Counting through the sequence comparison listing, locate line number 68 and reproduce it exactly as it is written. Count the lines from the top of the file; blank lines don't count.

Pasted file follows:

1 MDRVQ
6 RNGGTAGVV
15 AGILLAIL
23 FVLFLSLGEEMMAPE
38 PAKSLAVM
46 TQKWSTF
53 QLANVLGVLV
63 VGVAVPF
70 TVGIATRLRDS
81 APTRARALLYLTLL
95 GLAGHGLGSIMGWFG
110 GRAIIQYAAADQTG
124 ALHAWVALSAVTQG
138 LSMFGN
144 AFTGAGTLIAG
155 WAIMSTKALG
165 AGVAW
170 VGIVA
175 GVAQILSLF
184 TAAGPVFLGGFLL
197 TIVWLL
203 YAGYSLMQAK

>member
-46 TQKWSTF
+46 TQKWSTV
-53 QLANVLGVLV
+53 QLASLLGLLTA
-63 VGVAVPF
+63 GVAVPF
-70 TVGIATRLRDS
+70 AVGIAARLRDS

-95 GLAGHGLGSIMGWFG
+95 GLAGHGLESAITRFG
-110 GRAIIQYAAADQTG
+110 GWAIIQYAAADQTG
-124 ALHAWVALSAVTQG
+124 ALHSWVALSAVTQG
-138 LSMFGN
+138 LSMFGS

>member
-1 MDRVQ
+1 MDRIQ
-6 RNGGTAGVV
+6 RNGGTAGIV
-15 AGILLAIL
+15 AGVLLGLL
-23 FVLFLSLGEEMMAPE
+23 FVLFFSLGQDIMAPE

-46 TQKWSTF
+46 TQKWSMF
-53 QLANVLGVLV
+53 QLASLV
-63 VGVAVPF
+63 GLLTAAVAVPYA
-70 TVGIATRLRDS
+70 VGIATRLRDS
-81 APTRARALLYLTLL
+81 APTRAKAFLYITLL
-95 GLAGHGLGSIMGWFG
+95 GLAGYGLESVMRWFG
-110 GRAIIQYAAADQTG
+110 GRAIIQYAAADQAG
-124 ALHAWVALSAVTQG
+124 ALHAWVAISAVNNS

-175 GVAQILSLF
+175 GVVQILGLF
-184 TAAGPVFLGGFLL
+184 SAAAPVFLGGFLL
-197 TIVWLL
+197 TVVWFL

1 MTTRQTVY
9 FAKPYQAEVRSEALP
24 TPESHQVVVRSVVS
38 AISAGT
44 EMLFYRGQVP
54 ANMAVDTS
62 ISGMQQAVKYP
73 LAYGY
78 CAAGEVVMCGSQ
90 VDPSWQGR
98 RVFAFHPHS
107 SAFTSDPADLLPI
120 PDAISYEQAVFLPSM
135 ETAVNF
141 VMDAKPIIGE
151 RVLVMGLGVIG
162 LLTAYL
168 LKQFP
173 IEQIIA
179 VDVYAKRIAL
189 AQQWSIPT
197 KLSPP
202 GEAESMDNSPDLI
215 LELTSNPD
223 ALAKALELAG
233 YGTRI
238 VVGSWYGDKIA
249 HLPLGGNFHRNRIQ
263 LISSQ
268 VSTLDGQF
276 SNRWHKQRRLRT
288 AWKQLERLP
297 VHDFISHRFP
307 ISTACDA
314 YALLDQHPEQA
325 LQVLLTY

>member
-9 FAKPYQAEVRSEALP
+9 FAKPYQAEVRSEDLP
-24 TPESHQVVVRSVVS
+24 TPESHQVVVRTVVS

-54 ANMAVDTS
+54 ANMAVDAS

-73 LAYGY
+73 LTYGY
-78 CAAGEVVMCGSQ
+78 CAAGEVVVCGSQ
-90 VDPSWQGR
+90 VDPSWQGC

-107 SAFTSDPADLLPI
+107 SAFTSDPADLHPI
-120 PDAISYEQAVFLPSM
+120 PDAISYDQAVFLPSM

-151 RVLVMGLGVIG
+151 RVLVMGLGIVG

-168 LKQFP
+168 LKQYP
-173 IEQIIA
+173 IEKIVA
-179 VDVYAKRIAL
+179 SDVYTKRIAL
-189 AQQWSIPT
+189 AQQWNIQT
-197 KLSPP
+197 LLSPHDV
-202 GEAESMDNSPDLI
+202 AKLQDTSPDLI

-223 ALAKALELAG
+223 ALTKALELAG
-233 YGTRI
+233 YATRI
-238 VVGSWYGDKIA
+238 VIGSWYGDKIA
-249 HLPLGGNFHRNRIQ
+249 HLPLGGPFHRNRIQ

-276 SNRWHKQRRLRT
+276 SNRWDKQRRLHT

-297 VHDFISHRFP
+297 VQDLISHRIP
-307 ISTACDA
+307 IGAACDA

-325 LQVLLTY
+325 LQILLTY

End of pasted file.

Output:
+184 SAAAPVFLGGFLL